To rebut that presumption, Harris contends that his below-Guidelines sentence was unreasonable given the disparities between his sentence and those of his co-defendants, who received no jail time. Section 3553 instructs a court to consider " the need to avoid unwarranted sentence disparities among defendants with similar records who have been found guilty of similar conduct." 18 U.S.C. § 3553(a)(6). Harris argues that his sentence violates this instruction. But, " a sentencing difference is not a forbidden 'disparity' if it is justified by legitimate considerations, such as rewards for cooperation." United States v. Boscarino, 437 F.3d 634, 638 (7th Cir. 2006) (emphasis in original). Here, the mere differences between Harris' sentence and his co-defendants' sentences do not amount to an improper disparity. For Harris, the district court initially calculated a final Guidelines range of 151 to 188 months, but imposed a below-Guidelines sentence of 132 months. Combined with the mandatory two years for the aggravated identity theft, Harris was sentenced to a total of 156 months' imprisonment. Unlike Harris, his co-defendants received no jail time. But his co-defendants all cooperated with the government, offering testimony about the scheme at trial and against Harris. Such cooperation is typically rewarded with lesser sentences, and results in a warranted disparity in sentencing. See United States v. Gonzalez, 765 F.3d 732, 739-740 (7th Cir. 2014); Boscarino, 437 F.3d at 638.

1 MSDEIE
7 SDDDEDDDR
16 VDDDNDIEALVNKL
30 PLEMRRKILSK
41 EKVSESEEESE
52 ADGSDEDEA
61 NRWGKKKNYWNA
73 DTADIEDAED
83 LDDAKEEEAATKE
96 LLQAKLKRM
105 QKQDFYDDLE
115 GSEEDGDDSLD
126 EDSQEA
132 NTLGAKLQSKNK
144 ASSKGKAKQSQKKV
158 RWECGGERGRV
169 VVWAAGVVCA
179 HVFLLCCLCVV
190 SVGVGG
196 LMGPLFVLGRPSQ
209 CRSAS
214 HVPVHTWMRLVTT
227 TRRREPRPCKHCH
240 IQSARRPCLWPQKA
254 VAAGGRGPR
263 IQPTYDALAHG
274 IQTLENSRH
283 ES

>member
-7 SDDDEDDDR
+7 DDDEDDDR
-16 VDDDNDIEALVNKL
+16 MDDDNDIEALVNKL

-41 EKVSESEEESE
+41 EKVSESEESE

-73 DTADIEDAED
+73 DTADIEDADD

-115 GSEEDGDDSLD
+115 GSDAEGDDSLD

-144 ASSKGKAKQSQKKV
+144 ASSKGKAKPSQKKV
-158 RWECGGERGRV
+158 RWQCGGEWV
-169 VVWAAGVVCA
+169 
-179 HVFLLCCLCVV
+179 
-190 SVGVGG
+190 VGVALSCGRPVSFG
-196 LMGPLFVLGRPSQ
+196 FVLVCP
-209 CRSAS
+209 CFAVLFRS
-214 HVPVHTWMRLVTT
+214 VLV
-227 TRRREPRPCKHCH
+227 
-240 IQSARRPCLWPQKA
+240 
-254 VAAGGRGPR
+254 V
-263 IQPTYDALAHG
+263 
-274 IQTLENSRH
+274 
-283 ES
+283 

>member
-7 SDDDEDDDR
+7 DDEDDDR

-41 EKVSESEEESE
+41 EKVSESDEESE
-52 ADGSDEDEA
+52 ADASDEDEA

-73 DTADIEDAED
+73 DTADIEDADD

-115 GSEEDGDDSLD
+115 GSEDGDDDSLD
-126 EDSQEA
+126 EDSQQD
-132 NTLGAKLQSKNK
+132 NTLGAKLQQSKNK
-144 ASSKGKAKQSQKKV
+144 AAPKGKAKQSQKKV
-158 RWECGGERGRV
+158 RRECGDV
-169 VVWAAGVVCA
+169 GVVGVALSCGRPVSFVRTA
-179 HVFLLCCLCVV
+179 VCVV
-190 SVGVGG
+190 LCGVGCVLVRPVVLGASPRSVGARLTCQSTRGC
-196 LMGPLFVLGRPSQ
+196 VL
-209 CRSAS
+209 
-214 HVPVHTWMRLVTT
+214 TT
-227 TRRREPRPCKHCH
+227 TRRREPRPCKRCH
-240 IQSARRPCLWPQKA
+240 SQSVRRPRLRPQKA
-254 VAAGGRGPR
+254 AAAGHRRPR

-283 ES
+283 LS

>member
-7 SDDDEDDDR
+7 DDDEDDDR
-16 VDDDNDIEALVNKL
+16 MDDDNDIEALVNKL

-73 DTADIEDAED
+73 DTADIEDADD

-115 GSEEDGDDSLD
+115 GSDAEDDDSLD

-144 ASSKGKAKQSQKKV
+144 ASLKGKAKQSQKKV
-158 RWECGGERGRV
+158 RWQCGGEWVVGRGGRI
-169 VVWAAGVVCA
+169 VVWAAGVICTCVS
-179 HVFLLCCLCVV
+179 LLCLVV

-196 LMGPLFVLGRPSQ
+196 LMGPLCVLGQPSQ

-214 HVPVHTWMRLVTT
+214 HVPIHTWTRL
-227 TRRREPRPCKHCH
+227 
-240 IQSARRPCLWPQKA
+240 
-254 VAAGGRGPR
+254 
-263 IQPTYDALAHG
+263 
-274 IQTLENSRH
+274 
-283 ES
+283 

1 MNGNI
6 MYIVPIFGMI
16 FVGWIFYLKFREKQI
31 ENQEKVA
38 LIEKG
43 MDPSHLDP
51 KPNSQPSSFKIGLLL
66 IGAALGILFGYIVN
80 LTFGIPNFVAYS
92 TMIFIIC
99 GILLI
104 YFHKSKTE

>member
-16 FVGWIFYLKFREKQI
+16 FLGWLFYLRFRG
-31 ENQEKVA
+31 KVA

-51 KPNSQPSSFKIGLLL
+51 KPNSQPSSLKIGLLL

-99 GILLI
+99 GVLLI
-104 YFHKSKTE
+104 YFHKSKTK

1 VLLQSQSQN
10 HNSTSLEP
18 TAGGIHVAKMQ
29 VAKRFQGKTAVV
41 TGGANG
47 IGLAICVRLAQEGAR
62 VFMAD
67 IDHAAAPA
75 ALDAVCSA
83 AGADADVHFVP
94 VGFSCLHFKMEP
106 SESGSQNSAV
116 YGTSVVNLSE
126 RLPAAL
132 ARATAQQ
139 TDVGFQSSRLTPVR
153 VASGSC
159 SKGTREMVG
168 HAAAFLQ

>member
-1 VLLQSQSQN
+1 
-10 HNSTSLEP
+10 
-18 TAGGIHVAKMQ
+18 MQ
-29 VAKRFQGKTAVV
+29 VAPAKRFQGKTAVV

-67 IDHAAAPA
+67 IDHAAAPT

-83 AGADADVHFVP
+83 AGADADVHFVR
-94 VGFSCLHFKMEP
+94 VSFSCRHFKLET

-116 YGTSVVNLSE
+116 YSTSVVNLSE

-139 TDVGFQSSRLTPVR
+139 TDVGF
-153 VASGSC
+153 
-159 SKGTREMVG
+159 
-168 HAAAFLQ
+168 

In addition to the effect of the co-defendants' cooperation, the facts of the case support a different sentence for Harris. Harris was the ringleader in the scheme and initiated the illegal activity; by comparison, his co-defendants merely followed his direction. Harris has failed to rebut the presumption of reasonableness and the district court did not abuse its discretion in imposing Harris' sentence.

III. CONCLUSION

For the aforementioned reasons, we AFFIRM Harris' convictions and sentence.